with all his life and loves before him. And she was no longer a girl content to
settle for a careless smile and the honor of cleaning his catches or watching
him crash a model into the lake.


The world had
changed.


Hands shaking,
she fixed a bagel and brewed a cup of tea. He lifted his head when she opened
the back door, and his eyes met hers as she came down the terrace stairs and
across the flagstones to the table.


He rose
immediately, silently, his book forgotten. In the morning light, she saw
further evidence that he was no longer a boy. She saw the remnants of their
broken sleep around his eyes, she saw his eyes flare with an awareness she
didn’t dare consider, and…


And the world
shifted again. He stood there before her, no longer Diana’s boy knight or
Francie’s young demon lover. In the darkness, this man had met her equal to
equal on the vast plain of desire.


His voice, low,
husky, “Good morning, Laurie.” And he took the bagel and tea from her, placed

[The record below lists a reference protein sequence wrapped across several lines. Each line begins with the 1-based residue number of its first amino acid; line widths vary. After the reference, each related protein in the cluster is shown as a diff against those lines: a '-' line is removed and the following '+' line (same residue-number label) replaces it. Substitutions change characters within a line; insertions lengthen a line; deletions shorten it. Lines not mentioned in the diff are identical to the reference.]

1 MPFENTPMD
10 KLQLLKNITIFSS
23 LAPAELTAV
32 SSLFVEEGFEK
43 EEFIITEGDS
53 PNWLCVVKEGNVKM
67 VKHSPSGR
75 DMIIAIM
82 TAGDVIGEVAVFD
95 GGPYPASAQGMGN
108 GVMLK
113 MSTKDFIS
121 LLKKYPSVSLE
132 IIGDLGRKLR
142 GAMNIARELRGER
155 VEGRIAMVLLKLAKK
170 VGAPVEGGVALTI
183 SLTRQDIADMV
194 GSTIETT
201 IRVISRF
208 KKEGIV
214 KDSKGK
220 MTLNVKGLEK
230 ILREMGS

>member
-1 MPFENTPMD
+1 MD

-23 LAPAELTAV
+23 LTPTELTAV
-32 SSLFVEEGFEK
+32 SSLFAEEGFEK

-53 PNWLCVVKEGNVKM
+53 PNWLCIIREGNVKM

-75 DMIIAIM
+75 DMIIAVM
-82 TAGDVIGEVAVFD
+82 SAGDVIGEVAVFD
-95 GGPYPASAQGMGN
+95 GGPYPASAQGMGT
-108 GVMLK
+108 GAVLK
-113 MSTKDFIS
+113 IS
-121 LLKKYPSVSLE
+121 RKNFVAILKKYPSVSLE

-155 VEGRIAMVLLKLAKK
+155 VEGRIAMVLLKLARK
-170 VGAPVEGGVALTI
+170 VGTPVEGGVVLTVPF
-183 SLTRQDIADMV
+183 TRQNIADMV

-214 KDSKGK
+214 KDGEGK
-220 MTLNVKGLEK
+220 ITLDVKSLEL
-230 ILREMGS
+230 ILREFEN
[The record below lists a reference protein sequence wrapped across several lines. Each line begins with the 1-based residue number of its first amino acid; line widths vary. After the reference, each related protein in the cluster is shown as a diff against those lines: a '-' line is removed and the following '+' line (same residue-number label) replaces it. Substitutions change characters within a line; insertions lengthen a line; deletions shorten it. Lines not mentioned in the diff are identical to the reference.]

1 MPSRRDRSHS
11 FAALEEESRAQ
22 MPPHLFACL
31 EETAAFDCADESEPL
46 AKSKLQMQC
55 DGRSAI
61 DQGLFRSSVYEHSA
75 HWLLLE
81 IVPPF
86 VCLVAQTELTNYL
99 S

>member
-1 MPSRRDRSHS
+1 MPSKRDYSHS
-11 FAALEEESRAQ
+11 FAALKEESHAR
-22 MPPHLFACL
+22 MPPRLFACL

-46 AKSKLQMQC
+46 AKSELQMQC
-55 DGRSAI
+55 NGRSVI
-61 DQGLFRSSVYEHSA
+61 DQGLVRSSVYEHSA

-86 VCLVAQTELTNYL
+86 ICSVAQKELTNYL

them on the table, and turned back to enclose her in his arms.


I have wanted you across these years, I have waited to step into your
arms. Now you’re here, and you’re mine, and what do I feel? What do I say?


His hand rested
warmly against the small of her back, stroking her. That lovely, reassuring
gesture melted her body into his. She lifted her face to kiss him, and with
that he too relaxed. Perhaps he had wondered too about this first meeting,
perhaps for him also the world had shifted on its axis. She tasted coffee on
his mouth; she felt the warmth of his body along hers, and a sudden glorious
certainty glowed luminous in her blood.


“Good morning to
you too,” she murmured against his shirt.


He smiled down at
her. “I thought I was going to have to drag you out of bed. Did you get enough
sleep?”


“No,” she
admitted, and then it was all right. He guided her to the table with his hand
still warm against her back, and she knew in relief that he didn’t know, the
nightmare ending hadn’t happened after all. “But I got more than you did.
Richard – you look so tired.”